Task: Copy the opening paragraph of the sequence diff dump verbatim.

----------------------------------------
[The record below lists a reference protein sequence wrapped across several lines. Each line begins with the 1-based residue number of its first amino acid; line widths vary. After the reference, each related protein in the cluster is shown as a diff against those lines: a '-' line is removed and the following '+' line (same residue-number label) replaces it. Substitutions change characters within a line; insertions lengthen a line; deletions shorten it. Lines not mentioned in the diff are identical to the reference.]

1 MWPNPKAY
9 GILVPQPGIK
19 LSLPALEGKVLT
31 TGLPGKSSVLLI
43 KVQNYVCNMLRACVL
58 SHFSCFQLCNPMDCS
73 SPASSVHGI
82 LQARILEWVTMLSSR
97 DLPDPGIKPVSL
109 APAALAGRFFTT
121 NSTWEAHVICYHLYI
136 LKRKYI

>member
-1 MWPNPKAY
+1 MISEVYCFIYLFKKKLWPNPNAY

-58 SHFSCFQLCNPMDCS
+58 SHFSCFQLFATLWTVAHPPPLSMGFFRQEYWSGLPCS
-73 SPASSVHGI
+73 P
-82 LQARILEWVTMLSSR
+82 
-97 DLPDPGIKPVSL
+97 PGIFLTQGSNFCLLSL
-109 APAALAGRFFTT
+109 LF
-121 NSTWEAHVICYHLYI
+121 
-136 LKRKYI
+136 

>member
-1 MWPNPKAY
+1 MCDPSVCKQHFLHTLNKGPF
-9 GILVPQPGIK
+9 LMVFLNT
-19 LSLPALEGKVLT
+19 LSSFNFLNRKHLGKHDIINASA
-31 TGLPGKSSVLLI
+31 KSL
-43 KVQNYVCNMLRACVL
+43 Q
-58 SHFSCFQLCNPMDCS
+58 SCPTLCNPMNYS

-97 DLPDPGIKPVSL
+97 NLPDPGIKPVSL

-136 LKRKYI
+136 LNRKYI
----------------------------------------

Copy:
[The record below lists a reference protein sequence wrapped across several lines. Each line begins with the 1-based residue number of its first amino acid; line widths vary. After the reference, each related protein in the cluster is shown as a diff against those lines: a '-' line is removed and the following '+' line (same residue-number label) replaces it. Substitutions change characters within a line; insertions lengthen a line; deletions shorten it. Lines not mentioned in the diff are identical to the reference.]